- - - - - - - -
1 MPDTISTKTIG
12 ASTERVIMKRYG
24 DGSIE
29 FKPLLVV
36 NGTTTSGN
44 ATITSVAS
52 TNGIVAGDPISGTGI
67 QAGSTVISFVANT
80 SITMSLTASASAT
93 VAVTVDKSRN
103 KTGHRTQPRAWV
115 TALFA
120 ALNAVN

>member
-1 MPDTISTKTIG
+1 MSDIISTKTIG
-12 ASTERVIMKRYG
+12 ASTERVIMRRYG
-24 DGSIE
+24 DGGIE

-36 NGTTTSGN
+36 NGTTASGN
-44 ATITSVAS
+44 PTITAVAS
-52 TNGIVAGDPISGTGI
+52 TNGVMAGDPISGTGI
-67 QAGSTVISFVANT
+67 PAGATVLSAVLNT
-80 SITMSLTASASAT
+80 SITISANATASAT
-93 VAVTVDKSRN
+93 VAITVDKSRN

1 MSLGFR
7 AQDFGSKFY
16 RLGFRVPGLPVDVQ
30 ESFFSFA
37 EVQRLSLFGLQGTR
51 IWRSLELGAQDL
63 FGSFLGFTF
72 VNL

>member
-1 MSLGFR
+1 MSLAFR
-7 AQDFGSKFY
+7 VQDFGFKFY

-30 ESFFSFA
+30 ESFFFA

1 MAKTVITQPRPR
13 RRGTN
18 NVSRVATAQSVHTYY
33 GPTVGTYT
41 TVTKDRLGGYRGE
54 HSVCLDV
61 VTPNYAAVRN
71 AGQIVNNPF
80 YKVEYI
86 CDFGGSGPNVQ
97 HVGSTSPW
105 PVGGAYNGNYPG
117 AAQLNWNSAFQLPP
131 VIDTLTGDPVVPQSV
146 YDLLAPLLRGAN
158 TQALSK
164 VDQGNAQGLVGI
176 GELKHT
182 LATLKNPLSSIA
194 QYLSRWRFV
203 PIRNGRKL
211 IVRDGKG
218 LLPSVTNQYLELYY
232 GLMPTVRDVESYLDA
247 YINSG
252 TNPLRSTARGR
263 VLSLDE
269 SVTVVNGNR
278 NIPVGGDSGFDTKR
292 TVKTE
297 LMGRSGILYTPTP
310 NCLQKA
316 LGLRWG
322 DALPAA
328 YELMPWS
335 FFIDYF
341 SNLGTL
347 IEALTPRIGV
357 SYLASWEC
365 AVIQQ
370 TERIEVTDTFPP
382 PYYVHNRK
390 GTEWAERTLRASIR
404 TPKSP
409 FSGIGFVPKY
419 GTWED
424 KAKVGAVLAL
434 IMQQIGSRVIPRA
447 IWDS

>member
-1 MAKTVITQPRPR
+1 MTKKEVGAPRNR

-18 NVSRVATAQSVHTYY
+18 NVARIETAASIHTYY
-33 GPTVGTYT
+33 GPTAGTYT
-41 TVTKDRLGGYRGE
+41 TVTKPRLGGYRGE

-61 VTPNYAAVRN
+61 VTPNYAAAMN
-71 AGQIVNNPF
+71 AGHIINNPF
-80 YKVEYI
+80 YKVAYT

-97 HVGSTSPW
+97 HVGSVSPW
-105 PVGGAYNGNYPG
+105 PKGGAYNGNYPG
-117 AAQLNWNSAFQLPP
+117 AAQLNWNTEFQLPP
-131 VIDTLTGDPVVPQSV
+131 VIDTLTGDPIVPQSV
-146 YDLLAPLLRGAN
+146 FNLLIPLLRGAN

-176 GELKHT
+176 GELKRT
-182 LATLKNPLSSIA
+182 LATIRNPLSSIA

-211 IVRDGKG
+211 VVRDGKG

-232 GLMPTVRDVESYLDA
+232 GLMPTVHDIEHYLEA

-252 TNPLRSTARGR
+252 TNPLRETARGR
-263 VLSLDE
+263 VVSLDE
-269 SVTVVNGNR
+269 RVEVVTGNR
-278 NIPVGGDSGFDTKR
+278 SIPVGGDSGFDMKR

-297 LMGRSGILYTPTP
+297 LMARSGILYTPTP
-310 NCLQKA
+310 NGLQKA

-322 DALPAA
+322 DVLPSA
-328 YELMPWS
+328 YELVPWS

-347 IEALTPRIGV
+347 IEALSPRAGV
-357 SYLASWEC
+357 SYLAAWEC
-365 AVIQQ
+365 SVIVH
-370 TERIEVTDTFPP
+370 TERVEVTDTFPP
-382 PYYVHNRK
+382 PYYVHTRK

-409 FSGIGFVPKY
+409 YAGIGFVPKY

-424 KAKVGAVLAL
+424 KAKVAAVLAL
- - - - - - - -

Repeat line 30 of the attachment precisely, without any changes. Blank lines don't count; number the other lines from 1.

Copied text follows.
+80 SITISANATASAT